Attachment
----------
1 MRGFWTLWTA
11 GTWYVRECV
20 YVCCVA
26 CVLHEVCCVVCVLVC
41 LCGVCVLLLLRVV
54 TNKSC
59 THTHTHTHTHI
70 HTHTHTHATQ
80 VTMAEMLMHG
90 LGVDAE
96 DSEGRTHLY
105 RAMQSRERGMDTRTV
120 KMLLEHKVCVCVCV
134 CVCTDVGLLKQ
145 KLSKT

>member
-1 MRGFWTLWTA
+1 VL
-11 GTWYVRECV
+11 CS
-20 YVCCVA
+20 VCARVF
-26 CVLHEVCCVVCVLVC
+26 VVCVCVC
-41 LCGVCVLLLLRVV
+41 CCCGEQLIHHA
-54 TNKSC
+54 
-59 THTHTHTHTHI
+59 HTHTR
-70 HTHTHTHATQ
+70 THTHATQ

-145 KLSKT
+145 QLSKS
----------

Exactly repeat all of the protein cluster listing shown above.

1 MRGFWTLWTA
11 GTWYVRECV
20 YVCCVA
26 CVLHEVCCVVCVLVC
41 LCGVCVLLLLRVV
54 TNKSC
59 THTHTHTHTHI
70 HTHTHTHATQ
80 VTMAEMLMHG
90 LGVDAE
96 DSEGRTHLY
105 RAMQSRERGMDTRTV
120 KMLLEHKVCVCVCV
134 CVCTDVGLLKQ
145 KLSKT

>member
-1 MRGFWTLWTA
+1 VL
-11 GTWYVRECV
+11 CS
-20 YVCCVA
+20 VCARVF
-26 CVLHEVCCVVCVLVC
+26 VVCVCVC
-41 LCGVCVLLLLRVV
+41 CCCGEQLIHHA
-54 TNKSC
+54 
-59 THTHTHTHTHI
+59 HTHTR
-70 HTHTHTHATQ
+70 THTHATQ

-145 KLSKT
+145 QLSKS